Offering Less Money Than A Claim Is Worth (Underpaying Or Undervaluing)

When your insured property suffers damage, then you would expect that you could recover or pay off the repair quotes that you received or at least hope that it would be within that range.

However, sometimes, insurance companies would offer to pay half of the amount or lower despite higher coverage under your policy.

Lowballing, underpaying or undervaluing your claim is another tactic done in bad faith since insurance companies are not allowed to pay significantly less than what you deserve to keep the money for themselves.

Refusing To Pay A Valid Claim

If you suffered a loss that falls under your coverage, then your insurance company has an obligation to compensate you for the damage you sustained upon proper compliance with your policy’s requirements. Once they unjustly refuse or deny their liability, even after fulfilling the latter, you may have a case against them for bad faith.

Refusing To Settle A Case When A Policyholder Is At Fault

Lastly, there’s also bad faith when your insurance company refuses to settle a case when it’s clear a policyholder is at fault. After completing the required forms and submitting the necessary evidence, the insurer should pay out a third-party claimant.

If it doesn’t, it would leave the policyholder vulnerable to a lawsuit that could result in an award that might exceed the policy’s limits.

What Can You Recover From Bad Faith Lawsuits?

If you can successfully make a bad faith insurance claim against your insurer, you should be entitled to compensation. Forbes advised that the specifics of your damage award depend on many factors, including state laws, common law rules in your jurisdiction, the nature of the insurer’s misconduct and the actual types of losses you experienced.

Generally, you may be entitled to compensation for the following:

  • Any actual financial losses from the insurer’s bad faith refusal to process the claim in a timely and efficient manner;
  • Court costs and attorneys fees necessary to hold the insurer accountable for bad faith;
  • Punitive damages to punish the insurer for its misconduct;
  • Statutory penalties imposed by legislation prohibiting unfair claims practices;
  • Interest on insurance money that should have been paid out by that was improperly withheld;
  • Damages for emotional distress.

An experienced bad faith insurance claims lawyer can help you to understand if you’re entitled to these and other damages if an insurer has treated you improperly.

What Should You Do Before You File A Bad Faith Insurance Lawsuit?

Determine If There Was A Breach Of The Insurer’s Obligation

When you suspect that your insurer breached any of its obligations, you must swiftly bring your policy to your legal representative so they can properly examine its terms and conditions.

Your lawyer will tell you the type of breach that was committed and will inform you of possible legal actions.

Exhaust All Administrative Remedies

Before you file a lawsuit, you must first exhaust all internal appeals or administrative processes. Legal proceedings take a lot of time and resources, so in order to unclog the courts’ dockets, your case will first be referred to alternative dispute resolution mechanisms, like mediation or arbitration.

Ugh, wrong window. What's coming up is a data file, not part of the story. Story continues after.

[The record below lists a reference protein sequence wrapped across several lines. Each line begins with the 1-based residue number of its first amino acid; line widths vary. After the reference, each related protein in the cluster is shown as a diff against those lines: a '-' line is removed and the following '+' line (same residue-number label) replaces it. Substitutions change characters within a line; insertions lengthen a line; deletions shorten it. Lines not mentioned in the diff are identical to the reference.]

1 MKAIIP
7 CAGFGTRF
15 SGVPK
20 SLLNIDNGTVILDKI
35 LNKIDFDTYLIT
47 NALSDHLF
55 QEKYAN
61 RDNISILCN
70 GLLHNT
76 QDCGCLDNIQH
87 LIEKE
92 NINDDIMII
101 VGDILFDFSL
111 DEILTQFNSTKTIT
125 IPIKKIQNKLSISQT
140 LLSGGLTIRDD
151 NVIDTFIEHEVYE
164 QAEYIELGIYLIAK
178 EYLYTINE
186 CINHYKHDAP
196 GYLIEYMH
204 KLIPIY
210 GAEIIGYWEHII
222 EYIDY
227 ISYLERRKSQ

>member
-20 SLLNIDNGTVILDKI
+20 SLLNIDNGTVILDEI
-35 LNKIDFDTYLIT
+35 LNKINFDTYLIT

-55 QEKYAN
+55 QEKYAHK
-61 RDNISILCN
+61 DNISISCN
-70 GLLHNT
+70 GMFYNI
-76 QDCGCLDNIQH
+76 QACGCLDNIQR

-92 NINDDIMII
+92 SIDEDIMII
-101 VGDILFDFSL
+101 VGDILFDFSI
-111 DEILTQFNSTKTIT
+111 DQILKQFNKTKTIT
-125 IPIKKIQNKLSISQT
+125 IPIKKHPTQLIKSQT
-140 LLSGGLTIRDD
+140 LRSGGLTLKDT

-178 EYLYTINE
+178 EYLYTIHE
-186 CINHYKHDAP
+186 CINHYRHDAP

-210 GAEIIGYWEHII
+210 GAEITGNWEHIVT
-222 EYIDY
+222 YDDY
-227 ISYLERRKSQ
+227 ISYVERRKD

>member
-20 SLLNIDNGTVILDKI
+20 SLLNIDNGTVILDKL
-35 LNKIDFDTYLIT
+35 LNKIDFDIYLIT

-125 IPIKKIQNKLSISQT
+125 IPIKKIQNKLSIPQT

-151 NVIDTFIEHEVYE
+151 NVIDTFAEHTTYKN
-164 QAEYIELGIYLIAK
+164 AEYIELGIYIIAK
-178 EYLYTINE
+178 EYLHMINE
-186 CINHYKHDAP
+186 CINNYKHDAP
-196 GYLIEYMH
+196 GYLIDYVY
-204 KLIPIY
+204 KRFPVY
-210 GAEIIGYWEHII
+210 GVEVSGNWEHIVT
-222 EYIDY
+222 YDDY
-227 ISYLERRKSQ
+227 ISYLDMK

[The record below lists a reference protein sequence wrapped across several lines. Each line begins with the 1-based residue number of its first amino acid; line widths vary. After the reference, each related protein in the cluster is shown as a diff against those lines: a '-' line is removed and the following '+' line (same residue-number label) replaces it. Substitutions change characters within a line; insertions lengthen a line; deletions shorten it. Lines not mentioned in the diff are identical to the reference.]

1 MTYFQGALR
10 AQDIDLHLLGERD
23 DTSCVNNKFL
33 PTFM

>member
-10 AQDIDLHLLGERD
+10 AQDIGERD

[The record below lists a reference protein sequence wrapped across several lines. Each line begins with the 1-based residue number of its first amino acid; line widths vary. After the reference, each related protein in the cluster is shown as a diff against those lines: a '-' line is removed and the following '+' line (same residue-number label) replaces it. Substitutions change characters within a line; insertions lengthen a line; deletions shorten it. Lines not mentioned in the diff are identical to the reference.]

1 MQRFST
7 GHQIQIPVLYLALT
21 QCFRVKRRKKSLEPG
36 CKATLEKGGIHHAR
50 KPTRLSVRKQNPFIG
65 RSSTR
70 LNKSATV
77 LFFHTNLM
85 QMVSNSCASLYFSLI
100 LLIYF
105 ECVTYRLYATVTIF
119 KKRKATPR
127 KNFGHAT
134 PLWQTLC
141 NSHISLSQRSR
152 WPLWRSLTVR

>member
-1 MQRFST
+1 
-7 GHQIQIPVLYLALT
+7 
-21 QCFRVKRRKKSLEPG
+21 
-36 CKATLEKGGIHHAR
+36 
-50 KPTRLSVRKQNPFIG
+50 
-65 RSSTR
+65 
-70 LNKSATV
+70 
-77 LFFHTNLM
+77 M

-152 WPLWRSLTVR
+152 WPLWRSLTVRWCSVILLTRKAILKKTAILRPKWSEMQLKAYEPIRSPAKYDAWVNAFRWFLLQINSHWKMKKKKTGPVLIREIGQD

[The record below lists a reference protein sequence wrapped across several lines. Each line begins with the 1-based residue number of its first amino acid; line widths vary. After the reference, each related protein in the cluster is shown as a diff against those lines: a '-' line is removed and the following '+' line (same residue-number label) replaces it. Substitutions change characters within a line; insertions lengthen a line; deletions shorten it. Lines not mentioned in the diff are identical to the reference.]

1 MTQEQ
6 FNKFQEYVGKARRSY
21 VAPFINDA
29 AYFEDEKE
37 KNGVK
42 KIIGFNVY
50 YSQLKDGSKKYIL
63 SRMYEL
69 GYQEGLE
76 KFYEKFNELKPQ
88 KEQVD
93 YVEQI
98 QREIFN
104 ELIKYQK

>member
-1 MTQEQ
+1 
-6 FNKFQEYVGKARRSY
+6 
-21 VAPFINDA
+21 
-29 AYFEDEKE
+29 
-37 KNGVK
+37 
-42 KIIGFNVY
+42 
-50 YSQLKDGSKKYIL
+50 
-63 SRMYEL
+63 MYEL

However, if your efforts to resolve this matter fail outside of the courtroom, your attorney will advise you about your next course of action. Keep in mind that there are strict time limits to file a case.

Gather The Evidence That Demonstrates Insurer’s Bad Faith Conduct

Whether or not you intend to pursue a lawsuit against your insurance company, it’s always best to gather evidence of their unreasonable behavior as soon as it unfolds. Make a record of all emails, text messages, or written correspondence that you’ll have with them.

This will strengthen your case and will greatly benefit you when you decide to go ahead with legal action. You need proof of your insurer’s intentional or reckless disregard of your rights under the policy, so be as detailed as possible.

The Importance Of Hiring An Insurance Lawyer

The importance of seeking legal advice for navigating bad faith claims cannot be overstated. You need to have an experienced insurance lawyer by your side to prepare your complaint, fill out the required forms, gather all the evidence that substantiates your claim, and notify your insurance company about your legal action.

Every step in the process should be meticulously handled because a wrong move can be detrimental to you and your claim. An attorney will also be beneficial if you decide to enter settlement negotiations since they can give you invaluable insights to evaluate your insurer’s offer.

If your case proceeds to trial, they can protect your rights under the policy and hold your insurance company accountable for its unfair practices.

Let Desai Law Fight For Your Rights

You diligently pay your premiums, faithfully follow the terms of your policy, and when the time comes to lean on the promised coverage, you find yourself grappling with unmet obligations.

At Desai Law, we understand how this situation can leave you feeling not only abandoned and neglected, but mired in frustration. The good news is – we’re not afraid to stand up against greedy corporations.

In our long years of practice, we have fiercely handled hundreds of bad faith insurance cases with utmost professionalism and excellence.

We care about our clients and strive to create tailored legal solutions for your case, so we won’t stop until you get your rightful compensation. Call (304) 974-1974 now for a free consultation.